Ted sighed, "See," he said, "this is what I'm talking about. These jokers were only supposed to do a mini set, and they haven't even started yet."
"Who are they?" Owen asked him.
"I don't even know," Ted said, clearly disgusted. "The original openers came down with some kind of intestinal flu, so they booked these guys to fill in."
"Should have just had you go on early," Owen said. "It is an all-ages show. Plus everyone's here to see you guys."
"My point exactly," Ted replied. "Plus, if we had longer sets, we could try out some of the new stuff I've been writing. It's, like, a total change for us."
Ted nodded, suddenly looking much more animated. "I mean, it's not so far from our regular stuff. Just a little slower, with some more technical touches. Reverb, and all that."
"Technical?" Owen said. "Or techno?"
"It's hard to say," Ted replied. "It's kind of its own thing. Maybe we'll be able to get a couple in the second set. Tell me what you think, okay? It's, like, supposed to be out there but still accessible."
Owen glanced at me. "You know, if that's what you're after, you should ask Annabel what she thinks," he said. "She hates techno."
They were both looking at me now. "Well," I said. "Actually—"
"So if she likes it," Owen said, "it's not too far out there. If she hates it, though, it won't float with the masses."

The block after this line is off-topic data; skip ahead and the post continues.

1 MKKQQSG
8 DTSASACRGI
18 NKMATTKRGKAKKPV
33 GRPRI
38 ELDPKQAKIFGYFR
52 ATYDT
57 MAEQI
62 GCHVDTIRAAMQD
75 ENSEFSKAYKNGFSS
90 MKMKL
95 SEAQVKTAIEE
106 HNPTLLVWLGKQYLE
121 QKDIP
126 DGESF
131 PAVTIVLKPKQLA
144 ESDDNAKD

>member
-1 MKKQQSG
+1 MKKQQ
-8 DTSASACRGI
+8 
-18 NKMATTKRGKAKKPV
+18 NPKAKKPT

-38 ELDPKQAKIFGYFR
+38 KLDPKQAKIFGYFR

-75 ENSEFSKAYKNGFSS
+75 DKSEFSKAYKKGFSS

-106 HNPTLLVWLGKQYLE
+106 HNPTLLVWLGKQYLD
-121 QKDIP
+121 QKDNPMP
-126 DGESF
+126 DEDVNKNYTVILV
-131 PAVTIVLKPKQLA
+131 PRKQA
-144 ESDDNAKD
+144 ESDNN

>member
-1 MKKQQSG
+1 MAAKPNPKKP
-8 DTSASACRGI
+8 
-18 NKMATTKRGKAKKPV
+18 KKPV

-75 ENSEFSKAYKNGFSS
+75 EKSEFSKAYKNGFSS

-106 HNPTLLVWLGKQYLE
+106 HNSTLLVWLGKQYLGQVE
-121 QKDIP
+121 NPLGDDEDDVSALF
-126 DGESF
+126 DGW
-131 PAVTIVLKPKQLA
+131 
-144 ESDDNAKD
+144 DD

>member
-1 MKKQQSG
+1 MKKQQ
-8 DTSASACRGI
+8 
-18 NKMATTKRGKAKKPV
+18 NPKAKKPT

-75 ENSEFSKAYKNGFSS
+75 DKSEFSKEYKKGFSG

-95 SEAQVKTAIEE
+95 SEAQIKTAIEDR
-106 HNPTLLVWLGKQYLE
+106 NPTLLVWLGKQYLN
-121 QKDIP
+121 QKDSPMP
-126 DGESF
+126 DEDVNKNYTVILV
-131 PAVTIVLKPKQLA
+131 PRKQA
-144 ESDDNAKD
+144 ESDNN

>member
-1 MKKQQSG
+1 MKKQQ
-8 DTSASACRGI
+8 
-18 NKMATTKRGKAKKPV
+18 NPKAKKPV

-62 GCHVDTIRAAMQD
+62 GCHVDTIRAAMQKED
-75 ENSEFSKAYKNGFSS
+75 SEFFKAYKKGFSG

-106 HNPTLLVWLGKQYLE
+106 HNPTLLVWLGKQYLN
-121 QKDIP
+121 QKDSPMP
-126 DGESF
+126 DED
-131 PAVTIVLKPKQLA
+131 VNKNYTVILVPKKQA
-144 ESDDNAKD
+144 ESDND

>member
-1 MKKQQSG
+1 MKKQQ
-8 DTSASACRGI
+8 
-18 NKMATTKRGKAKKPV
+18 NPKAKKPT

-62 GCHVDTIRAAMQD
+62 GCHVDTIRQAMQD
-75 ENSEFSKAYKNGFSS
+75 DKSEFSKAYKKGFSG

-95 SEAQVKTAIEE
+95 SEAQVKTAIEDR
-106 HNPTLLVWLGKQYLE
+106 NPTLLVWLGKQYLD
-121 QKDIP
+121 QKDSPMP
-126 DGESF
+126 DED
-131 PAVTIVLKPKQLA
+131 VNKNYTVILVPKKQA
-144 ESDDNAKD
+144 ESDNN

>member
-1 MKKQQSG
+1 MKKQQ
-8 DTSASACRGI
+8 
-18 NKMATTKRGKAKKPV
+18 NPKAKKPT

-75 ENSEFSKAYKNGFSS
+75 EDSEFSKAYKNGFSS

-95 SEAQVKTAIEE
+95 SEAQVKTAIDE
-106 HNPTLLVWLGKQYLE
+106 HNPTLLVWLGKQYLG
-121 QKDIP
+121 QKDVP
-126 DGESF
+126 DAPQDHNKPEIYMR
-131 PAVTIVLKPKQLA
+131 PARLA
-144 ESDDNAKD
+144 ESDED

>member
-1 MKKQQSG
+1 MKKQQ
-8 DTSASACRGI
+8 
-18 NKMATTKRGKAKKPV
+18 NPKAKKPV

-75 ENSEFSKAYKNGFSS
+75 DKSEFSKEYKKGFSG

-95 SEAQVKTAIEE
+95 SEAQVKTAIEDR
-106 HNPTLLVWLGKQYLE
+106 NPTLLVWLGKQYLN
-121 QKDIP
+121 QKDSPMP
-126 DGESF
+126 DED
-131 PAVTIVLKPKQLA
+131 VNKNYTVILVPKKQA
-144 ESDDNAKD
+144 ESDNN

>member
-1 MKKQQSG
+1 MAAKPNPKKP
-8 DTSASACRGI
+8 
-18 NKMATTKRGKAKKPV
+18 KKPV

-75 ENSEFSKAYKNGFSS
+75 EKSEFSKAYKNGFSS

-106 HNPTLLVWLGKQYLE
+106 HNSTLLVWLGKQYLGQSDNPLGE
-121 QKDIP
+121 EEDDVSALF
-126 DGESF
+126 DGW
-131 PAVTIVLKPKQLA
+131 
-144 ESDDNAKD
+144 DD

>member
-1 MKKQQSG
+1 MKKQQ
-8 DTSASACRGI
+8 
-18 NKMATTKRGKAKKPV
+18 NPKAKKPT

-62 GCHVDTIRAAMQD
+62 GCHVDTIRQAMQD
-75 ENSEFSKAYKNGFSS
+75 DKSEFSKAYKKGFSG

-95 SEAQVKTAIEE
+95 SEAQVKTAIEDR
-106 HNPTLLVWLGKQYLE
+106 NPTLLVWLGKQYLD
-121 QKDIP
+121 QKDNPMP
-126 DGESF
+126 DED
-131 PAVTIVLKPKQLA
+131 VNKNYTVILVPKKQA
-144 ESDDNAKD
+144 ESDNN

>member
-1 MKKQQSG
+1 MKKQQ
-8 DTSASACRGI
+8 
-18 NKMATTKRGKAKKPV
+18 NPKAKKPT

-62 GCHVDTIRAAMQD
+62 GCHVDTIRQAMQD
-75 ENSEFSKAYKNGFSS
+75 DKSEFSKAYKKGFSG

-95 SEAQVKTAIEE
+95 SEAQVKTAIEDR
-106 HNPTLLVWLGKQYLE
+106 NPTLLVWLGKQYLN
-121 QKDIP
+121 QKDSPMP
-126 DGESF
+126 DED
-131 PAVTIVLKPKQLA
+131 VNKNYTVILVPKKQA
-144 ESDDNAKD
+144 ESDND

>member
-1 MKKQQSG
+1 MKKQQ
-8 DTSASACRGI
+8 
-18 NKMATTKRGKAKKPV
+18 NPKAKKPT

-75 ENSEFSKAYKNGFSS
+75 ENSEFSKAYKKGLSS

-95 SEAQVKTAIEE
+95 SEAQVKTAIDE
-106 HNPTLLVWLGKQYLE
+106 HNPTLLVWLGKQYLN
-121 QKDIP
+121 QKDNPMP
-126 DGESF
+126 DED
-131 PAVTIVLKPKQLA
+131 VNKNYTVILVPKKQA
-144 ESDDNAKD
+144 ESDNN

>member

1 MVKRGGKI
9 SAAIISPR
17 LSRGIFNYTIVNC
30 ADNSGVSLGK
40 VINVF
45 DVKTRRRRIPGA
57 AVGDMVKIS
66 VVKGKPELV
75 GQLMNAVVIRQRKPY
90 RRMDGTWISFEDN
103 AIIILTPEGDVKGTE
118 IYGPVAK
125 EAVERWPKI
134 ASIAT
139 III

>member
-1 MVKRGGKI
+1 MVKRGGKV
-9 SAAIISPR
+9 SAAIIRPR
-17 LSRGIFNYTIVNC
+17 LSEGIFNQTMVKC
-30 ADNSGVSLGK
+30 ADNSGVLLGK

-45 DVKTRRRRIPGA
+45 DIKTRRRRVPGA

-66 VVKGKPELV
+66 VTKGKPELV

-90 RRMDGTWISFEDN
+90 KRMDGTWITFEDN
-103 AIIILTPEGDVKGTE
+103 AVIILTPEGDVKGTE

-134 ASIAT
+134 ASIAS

"And she'd say if she hated it," Ted said.
"Yup." Owen nodded. "She's dead honest. Doesn't hold back."
As he said this, I felt some part of me just sink. Because I so wanted this to be true, enough that, once, I'd actually believed it was. But now, I just sat there, feeling them both looking at me, and felt like the biggest liar of all.
There was a burst of guitar music from the stage, followed by a few drumbeats. Finally, the opening band was starting. Ted made a face, then pushed himself out of the booth. "I can't tolerate listening to this crap; I'm going back. You want to come with?"
"Sure," Owen said. I heard someone yowl, and more feedback. To me he said, "Come on."
I followed him and Ted along the back of the crowd, passing Clarke's table on the way. Rolly was still there, talking excitedly, waving his hands as he did so. Clarke was listening to him, however, so that had to count for something.
Ted led us to a door by the bar, then down a hallway so dark I could barely make out the restrooms as we passed them. When he pushed open a door with a hand-lettered sign that said private , the sudden bright light spilling out made me squint.
The first thing I saw inside was a guy with curly black hair crouching on the floor, reaching under a nearby couch. When he saw us, he got to his feet, breaking into a wide smile. "Owen! What's up, man?"
"Not much," Owen said as they shook hands. "What about you?"
"Same old, same old." The guy held up a cell phone and battery. "Just busted my phone. Again."
"This is Annabel," Owen said.
"Dexter," he said, offering his hand. To Ted he said, "What's the word?"
"The opener just went on," Ted replied as he walked over to a small fridge, pulling out a beer. "Are you guys pretty much ready?"